Ken Davis reminds us of the value of slowing down in his post Not So Fast.

Digital photography software is allowing archeologists and paleontologists and others to examine artifacts in 3D without damaging the original.

Kevin DeYoung has 5 questions for Christians who believe the Bible supports homosexual “marriage.”

John Maxwell reminds us to make sure we drop the right ball.

Was That Sermon Successful?

Pastor, ever had one of those times when you delivered what you thought was an amazing sermon, but when it was over people looked completely unmoved?

Or maybe you sat down with someone to tell them something that would be so beneficial to their lives, and they responded by lashing out at you?

What happened? Did you miss something? Wasn’t God in your sermon or in your  counseling time?

The Apostle Paul has some great insight for us —

Now this is our boast: our conscience testifies that we have conducted ourselves in the world, and especially in our relations with you, in the holiness and sincerity that are from God…. (2 Corinthians 1:12)

Paul didn’t rely on external observations to gauge his success in following God, but he listened for the internal witness of the Holy Spirit. Paul wasn’t living to please an audience of people, but an audience of One. He was listening for either the approval or the reproof of the Spirit.

Those you and I preach to may say, “That was wonderful! Great word, pastor!” and have no change of heart at all.

Others may scowl at us, but only because the Holy Spirit is using our words to bring about a deep heart change in them.

So we cannot use the facial expressions, or the compliments, or the complaints of others to know if we hit the mark or not. We have to let the Holy Spirit testify to our conscience whether or not we have been obedient.

I’m praying for you (and for myself)… Holy Spirit, remind us of this. Help us to be tuned into You, and not into the external cues we think we may be observing. You alone can approve or reprove us.

Love, Sex, And Happily Ever After (book review)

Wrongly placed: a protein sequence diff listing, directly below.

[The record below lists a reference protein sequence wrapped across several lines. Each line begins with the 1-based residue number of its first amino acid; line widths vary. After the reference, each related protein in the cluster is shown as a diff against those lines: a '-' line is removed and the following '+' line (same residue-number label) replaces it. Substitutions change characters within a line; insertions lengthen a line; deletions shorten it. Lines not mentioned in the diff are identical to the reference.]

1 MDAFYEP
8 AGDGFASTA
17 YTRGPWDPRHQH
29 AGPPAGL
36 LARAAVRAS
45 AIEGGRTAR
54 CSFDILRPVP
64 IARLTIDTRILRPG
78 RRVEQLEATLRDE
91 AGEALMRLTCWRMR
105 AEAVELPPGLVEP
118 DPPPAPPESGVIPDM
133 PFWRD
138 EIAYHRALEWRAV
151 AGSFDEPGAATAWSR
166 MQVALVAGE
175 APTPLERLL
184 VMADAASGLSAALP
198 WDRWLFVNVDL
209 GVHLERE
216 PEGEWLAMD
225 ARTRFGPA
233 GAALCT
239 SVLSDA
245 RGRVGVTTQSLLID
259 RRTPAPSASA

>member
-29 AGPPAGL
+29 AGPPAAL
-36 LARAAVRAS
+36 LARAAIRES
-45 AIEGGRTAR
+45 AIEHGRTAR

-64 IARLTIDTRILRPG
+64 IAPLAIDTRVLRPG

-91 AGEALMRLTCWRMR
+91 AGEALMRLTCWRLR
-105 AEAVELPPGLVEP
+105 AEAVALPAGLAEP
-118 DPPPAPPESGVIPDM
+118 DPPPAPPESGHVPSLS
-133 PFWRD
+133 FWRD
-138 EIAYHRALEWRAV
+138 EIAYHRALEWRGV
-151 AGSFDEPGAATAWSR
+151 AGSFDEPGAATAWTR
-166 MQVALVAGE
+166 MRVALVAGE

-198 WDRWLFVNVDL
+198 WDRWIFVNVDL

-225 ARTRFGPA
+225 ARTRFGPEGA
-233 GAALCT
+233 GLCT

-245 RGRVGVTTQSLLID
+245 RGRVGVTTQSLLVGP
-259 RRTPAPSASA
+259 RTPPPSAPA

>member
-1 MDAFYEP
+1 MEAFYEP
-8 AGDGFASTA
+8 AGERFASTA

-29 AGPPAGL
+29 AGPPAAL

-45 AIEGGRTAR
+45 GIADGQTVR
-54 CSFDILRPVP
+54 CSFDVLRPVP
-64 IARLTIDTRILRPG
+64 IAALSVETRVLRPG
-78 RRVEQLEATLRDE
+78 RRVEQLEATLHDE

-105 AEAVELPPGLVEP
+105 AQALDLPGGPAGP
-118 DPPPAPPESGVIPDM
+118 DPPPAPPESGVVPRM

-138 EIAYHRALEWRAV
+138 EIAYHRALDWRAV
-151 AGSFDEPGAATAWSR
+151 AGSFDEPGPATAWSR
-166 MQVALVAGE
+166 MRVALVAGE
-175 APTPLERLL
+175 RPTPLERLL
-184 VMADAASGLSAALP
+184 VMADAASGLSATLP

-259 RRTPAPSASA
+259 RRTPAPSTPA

There is something about the way Craig Groeschel writes that just connects with me (maybe it’s the Craigness that we share!). So when I heard about Love, Sex, And Happily Ever After, I knew it was going to be an excellent read. And I was not disappointed!

With divorce rates so high in our country, far too many couples enter into marriage with the thought in the back of their minds that “this might not work out.” Using sound biblical principles and examples, Craig shows that it’s not only possible for a marriage to go the distance, but that our marriages can get better and better and better as they go along.

In his very creative style, Craig covers principles like:

  • Falling in love with The One
  • Finding your Two
  • The first, second, third, fourth and fifth gears of dating relationships
  • The dangers of living together (“playing house”) before marriage
  • How to know if you should breakup with someone you’re dating
  • Heart habits that will help your marriage go the distance

When I was sharing with a friend some of the thoughts I was reading, he said, “That sounds like good old fashioned common sense.” And that’s exactly what this book is, because it is so firmly based on The Book.

If you would like to add something to your marriage, there is a lot to discover in here. But I think this book is especially appropriate for dating and engaged couples. In fact, since my role as a pastor means I get to do quite a bit of pre-marriage counseling, I’m going to make this book required reading for all of the couples I counsel.

I am a Multnomah book reviewer.

The Doctor & The Pastor – Part II

Friends, I recently reviewed the manuscript for a new book Living Free In An Anxious World (my review is here). This is an essential book for pastors, Christian counselors, psychologists, and medical doctors which deals with a problem that is only expanding: worry, stress, anxiety. I ecnourage you to pre-order a copy of this powerful book. Or, stay tuned to this blog for a chance to win a free copy in just a couple of weeks.

In the meantime, I am absolutely thrilled that the co-authors of Living Free In An Anxious World have agreed to write to my blog readers! Today is the second installment from Dr. Lanny Hunter. (If you missed Part I, you can check it out here.)

Guest Author: Dr. R. Lanny Hunter

In my profession as a dermatologist, it’s fair to say that most of my patients come to see me because they are worried. Patients may have developed a rash that worries them. What is it? Is it contagious? Is it serious? Will it scar? What will people think? Can I get rid of it?